"Fees on these transfer offers have gone through the roof. According to our Web site, they have gone up 300 or 400 percent overnight -- that's the worst-case scenario where they eliminated the cap on that fee," says Curtis Arnold, founder of Cardratings.com and author of "How You Can Profit From Credit Cards."
"Now to find one without a fee is very rare. You're going to pay a fee, but the question is how much? You want it to be capped at $100 or less," he says.
The same thing is happening with fees charged for cash advances. Never a good deal, they've gone from bad to worse by eliminating the cap on the maximum amount that can be charged.
"All of this can be found in the terms and conditions, so you have to be aware that it can happen. There are so many different fees, and they are not well advertised. You have to dig for them," says Hardekopf.
How to avoid: Read the fine print when considering any credit card offer. Right now you may not be considering a cash advance, a balance transfer, going over your credit limit or paying late. But things happen to everyone. You should know the worst that can happen and make sure you're OK with it, because it is something you can control by comparing offers.
"It really is critical that a consumer compare credit cards," says Hardekopf.
"If they are saying, 'I don't know which of these three to get,' they should look at the terms and conditions to compare apples to apples to apples. Because in there they will break out what every fee is," he says.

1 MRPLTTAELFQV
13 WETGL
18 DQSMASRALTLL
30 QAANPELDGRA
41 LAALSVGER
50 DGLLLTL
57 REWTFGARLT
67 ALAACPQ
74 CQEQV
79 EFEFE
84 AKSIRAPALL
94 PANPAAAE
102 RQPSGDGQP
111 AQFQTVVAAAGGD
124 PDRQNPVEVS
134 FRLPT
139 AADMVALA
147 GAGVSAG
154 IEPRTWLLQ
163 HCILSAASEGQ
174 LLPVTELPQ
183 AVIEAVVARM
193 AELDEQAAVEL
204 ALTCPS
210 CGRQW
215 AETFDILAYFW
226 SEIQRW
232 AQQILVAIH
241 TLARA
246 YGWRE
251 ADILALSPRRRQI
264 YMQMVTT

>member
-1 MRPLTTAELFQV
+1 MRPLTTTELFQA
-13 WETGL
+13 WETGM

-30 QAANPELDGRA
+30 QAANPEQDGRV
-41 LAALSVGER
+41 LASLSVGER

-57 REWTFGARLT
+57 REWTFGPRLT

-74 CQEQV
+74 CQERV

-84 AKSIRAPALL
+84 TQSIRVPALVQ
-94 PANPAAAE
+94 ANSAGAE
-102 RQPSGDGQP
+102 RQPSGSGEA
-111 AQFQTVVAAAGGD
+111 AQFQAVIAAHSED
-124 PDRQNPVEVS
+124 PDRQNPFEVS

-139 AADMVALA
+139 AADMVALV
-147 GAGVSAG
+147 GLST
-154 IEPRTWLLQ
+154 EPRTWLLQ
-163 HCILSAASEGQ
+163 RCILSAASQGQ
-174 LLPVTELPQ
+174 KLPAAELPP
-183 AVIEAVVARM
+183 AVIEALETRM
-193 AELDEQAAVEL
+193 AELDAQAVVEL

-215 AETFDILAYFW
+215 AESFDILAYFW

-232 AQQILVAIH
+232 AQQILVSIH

Grace period The grace period is the number of interest-free days you are allowed between the date of a purchase and the day the bill is due.
Though grace periods used to be a month long -- in line with the standard billing cycle -- credit card issuers realized they were giving away the store with that policy.
"Cards used to have 30-day grace periods, and then they cut to 25, and now some are even 20," says Bill Hardekopf, CEO of Lowcards.com.
That means interest can begin accruing on new purchases before you even open your statement.
For people that carry a balance from month to month, the grace period may not be an issue, but for those that pay the balance every month, the best bargain is to pay within the grace period. You get the benefits of buying on credit -- convenience plus any rewards or bonuses -- and none of the drawbacks, such as finance charges.
"It's another factor that should be looked at when analyzing what card to get. Sometimes it is important; sometimes it's not that big a deal," says Hardekopf.